How to rile friends and alienate them forever*

The answer to the title of this post is, of course, have kids!

Spotted this great piece on Monday at work and then Clair reminded me of it in her post.

The thrust of the article (if you can’t be arsed to read the link) is that having kids really shows up the cracks in your relationships with your friends, especially if they are childless.

The point being, the child-free friends don’t get why their friends have a complete life and personality change once they’ve sprogged.

Meanwhile, those couples now weighed down with nappy-changing, bath-times, sleep routines, etc get riled when their childless friends can’t or won’t do what they used to do.

I know I’ve been guilty of putting my kids above my friendships in certain cases, but I’m well aware that in a few years, my daughters won’t want anything to do with ‘boring old dad’, so I may as well enjoy the time I have with them now.

Equally, while I’m not arrogant enough to think that ‘you don’t get it, if you don’t have kids’, there are certain things that are impossible to empathise with if you don’t have a rugrat.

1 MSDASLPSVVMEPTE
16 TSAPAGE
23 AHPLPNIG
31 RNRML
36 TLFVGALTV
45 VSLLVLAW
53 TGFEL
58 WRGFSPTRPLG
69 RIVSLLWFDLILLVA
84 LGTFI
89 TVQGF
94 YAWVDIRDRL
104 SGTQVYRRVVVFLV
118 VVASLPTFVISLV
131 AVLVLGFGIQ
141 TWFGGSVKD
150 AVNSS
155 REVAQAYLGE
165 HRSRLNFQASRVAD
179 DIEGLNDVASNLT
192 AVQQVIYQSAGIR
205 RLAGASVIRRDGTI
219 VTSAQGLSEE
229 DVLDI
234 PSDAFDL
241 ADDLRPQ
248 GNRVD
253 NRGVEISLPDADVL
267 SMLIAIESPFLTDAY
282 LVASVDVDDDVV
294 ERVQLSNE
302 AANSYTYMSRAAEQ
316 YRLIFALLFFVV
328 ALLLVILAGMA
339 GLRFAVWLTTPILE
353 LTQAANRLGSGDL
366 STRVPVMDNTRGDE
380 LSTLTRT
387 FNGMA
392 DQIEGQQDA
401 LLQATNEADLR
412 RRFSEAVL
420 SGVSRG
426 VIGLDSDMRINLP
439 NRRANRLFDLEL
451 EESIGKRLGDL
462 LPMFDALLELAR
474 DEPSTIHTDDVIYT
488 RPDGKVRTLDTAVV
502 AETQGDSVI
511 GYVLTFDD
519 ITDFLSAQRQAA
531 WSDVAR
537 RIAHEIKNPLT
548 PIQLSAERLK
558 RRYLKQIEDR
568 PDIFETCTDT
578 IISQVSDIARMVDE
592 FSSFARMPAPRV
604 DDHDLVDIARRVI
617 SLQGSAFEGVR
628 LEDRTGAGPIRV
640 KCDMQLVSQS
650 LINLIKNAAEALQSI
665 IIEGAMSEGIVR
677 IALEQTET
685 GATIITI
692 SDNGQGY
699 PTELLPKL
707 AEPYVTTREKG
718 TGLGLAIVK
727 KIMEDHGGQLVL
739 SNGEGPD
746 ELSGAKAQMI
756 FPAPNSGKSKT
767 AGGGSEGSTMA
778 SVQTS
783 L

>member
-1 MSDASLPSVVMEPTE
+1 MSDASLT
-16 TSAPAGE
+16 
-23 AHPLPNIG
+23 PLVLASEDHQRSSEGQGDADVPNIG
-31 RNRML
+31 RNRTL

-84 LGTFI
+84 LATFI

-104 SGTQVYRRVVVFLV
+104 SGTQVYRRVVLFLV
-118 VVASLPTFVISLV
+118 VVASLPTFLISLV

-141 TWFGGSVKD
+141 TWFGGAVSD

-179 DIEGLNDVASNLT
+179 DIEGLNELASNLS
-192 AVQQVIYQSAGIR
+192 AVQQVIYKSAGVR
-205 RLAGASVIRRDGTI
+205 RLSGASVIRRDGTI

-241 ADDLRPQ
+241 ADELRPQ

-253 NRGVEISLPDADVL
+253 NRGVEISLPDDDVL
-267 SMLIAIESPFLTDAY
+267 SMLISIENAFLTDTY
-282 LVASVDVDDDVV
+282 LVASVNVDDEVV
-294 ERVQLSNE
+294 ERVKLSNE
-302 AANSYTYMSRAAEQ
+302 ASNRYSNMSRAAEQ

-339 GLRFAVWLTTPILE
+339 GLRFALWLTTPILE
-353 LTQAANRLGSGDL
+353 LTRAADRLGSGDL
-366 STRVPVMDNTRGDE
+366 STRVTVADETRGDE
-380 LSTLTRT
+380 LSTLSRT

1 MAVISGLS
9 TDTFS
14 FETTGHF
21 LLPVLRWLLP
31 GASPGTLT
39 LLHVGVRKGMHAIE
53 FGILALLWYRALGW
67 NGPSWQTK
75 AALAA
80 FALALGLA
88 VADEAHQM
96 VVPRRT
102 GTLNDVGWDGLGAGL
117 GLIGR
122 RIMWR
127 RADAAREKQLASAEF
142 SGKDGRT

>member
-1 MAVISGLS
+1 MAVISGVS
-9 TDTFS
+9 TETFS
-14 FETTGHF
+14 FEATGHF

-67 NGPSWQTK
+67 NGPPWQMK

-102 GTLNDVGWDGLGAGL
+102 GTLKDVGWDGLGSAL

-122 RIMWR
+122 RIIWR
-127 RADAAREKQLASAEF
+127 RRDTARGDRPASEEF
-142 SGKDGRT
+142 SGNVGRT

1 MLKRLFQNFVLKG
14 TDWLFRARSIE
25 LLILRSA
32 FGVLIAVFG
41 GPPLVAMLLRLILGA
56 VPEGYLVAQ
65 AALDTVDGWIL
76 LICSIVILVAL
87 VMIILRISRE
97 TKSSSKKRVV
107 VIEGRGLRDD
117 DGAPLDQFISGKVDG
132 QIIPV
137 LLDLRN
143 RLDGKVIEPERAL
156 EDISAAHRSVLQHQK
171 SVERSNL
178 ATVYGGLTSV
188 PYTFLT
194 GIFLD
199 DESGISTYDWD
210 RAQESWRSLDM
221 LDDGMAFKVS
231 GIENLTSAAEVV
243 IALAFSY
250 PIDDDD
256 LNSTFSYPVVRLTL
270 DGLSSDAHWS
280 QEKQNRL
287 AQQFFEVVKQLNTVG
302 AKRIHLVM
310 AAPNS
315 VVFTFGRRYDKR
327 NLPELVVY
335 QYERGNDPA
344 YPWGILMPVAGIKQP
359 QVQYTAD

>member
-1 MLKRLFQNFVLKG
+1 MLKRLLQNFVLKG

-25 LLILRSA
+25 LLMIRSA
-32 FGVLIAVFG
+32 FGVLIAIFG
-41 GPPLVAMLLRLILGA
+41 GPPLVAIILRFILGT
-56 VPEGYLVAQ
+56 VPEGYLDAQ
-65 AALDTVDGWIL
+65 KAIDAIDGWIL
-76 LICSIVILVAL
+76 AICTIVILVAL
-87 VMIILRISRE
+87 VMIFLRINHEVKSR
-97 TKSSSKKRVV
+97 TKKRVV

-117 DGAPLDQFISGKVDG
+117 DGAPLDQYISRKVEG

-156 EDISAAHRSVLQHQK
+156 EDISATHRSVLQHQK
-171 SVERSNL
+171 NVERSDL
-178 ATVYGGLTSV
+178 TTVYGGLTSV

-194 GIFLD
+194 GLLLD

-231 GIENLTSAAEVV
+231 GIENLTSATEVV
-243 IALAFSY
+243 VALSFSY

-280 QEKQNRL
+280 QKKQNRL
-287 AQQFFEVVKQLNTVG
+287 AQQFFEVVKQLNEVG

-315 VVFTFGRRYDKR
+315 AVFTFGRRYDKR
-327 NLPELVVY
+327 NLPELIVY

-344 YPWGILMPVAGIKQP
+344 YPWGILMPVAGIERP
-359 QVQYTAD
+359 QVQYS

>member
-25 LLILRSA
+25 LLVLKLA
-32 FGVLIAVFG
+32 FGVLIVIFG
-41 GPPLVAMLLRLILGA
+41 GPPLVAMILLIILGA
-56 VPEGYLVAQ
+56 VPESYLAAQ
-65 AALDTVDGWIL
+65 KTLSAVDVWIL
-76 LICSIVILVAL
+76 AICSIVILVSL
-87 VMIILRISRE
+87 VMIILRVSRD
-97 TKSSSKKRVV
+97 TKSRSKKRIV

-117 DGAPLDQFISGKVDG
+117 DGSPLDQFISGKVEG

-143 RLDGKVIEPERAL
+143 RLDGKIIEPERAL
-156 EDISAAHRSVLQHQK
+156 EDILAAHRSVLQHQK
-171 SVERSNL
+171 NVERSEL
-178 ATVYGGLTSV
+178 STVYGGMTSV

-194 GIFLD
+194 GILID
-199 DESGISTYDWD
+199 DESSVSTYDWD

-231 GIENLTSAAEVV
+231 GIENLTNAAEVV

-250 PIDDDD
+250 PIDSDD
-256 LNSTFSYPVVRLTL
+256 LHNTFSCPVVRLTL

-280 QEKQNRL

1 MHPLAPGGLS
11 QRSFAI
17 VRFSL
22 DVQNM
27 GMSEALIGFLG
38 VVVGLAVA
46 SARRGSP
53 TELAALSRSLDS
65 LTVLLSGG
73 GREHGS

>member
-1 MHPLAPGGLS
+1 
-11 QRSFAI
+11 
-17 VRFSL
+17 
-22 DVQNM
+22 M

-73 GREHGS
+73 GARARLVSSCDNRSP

The thing is, everyone takes to parenting differently, and everyone’s children are very different and throw up their own individual set of challenges.

And most of us don’t really change that much – it’s just that there’s another person (at least) to think about when we make decisions about, well, pretty much everything.

Funnily enough, I think it’s possible easier to keep your up with childless friends, if you are in the suburbs and don’t live in London. There’s something about the sprawling metropolis that makes any journey longer than a mile seem like such a schlep.

Anyway, to those childless friends of mine out there, I haven’t totally forgotten about you and I still care. I guess I’m just tired and far less interesting than I used to be!

* Apologies to Toby Young

2 thoughts on “How to rile friends and alienate them forever*

  1. The thing is, though, Rob, is that I EXPECT people to change when they have children. If you don’t, there’s definitely something wrong, and parents will gravitate towards friendships with other parents, who ‘get’ what it’s like. What I can’t deal with is those parents who get off on feeling superior to those of us who don’t like kids; one mother of two I know looked down her nose at me as she said ‘I bet YOU couldn’t do this’ as she was wrangling her smallest. Thanks a lot, bitch. I’m glad I don’t see her any more.

  2. Ooh, Clair, put me in touch with her, she sounds lovely!

    It’s a strange one, because I can’t think of anything comparable where there’s such a diversity of opinion.

    And, to be honest, even those of us who do have kids experience the same thing as you. The parents who are all smug about how ‘great’ their kids are and how wonderful their life is are as irritating to me, as they are to you!

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